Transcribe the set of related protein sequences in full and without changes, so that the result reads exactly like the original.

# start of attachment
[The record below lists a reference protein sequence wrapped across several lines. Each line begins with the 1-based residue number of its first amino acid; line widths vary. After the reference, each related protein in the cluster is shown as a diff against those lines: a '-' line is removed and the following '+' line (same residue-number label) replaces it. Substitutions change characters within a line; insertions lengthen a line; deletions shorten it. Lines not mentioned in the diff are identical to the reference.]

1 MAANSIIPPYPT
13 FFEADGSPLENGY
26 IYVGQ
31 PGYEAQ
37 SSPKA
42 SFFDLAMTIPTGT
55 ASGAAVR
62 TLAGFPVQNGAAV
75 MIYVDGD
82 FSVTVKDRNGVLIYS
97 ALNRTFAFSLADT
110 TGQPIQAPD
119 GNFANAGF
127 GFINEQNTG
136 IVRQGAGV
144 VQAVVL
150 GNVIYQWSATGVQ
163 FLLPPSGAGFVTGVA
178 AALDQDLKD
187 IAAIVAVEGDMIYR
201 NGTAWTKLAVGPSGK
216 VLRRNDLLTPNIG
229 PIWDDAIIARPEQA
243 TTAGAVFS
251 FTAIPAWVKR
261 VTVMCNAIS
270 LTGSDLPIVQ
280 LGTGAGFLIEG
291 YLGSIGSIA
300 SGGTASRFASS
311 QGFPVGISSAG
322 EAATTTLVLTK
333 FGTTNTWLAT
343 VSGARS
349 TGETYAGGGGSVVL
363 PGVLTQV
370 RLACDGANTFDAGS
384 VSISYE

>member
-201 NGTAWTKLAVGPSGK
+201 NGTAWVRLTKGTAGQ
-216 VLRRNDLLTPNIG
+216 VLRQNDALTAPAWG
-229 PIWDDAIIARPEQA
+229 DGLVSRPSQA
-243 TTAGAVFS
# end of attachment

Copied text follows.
[The record below lists a reference protein sequence wrapped across several lines. Each line begins with the 1-based residue number of its first amino acid; line widths vary. After the reference, each related protein in the cluster is shown as a diff against those lines: a '-' line is removed and the following '+' line (same residue-number label) replaces it. Substitutions change characters within a line; insertions lengthen a line; deletions shorten it. Lines not mentioned in the diff are identical to the reference.]

1 MAANSIIPPYPT
13 FFEADGSPLENGY
26 IYVGQ
31 PGYEAQ
37 SSPKA
42 SFFDLAMTIPTGT
55 ASGAAVR
62 TLAGFPVQNGAAV
75 MIYVDGD
82 FSVTVKDRNGVLIYS
97 ALNRTFAFSLADT
110 TGQPIQAPD
119 GNFANAGF
127 GFINEQNTG
136 IVRQGAGV
144 VQAVVL
150 GNVIYQWSATGVQ
163 FLLPPSGAGFVTGVA
178 AALDQDLKD
187 IAAIVAVEGDMIYR
201 NGTAWTKLAVGPSGK
216 VLRRNDLLTPNIG
229 PIWDDAIIARPEQA
243 TTAGAVFS
251 FTAIPAWVKR
261 VTVMCNAIS
270 LTGSDLPIVQ
280 LGTGAGFLIEG
291 YLGSIGSIA
300 SGGTASRFASS
311 QGFPVGISSAG
322 EAATTTLVLTK
333 FGTTNTWLAT
343 VSGARS
349 TGETYAGGGGSVVL
363 PGVLTQV
370 RLACDGANTFDAGS
384 VSISYE

>member
-201 NGTAWTKLAVGPSGK
+201 NGTAWVRLTKGTAGQ
-216 VLRRNDLLTPNIG
+216 VLRQNDALTAPAWG
-229 PIWDDAIIARPEQA
+229 DGLVSRPSQA
-243 TTAGAVFS